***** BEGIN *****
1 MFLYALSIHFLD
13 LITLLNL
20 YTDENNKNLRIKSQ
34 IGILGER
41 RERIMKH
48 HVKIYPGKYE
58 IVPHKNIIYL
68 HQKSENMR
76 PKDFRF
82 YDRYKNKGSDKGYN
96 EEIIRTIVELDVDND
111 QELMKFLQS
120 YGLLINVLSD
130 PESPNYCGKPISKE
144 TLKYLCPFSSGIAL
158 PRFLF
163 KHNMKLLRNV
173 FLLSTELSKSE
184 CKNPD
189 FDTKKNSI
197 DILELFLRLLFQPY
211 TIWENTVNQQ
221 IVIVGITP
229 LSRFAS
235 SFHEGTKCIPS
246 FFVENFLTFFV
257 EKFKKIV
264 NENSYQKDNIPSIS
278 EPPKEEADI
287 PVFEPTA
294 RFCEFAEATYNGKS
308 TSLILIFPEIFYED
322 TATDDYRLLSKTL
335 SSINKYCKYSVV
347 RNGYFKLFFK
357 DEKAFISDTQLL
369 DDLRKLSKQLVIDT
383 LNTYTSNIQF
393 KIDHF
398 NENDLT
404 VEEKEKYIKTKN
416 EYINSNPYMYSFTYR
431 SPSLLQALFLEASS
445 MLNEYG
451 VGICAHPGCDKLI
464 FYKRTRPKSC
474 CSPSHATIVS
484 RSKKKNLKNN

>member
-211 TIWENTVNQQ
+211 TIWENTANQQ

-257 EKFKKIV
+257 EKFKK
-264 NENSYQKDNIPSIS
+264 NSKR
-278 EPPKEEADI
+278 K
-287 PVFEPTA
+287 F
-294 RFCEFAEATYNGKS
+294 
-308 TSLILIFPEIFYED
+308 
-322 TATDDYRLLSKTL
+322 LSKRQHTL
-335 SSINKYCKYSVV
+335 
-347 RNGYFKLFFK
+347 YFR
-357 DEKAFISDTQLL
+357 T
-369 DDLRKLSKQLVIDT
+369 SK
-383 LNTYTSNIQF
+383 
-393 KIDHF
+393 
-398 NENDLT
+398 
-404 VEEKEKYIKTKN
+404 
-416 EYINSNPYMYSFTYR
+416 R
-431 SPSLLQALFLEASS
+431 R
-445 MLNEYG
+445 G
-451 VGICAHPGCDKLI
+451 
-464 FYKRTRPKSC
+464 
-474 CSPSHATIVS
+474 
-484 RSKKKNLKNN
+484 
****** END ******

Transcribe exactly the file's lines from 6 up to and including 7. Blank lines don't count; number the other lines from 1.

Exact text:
48 HVKIYPGKYE
58 IVPHKNIIYL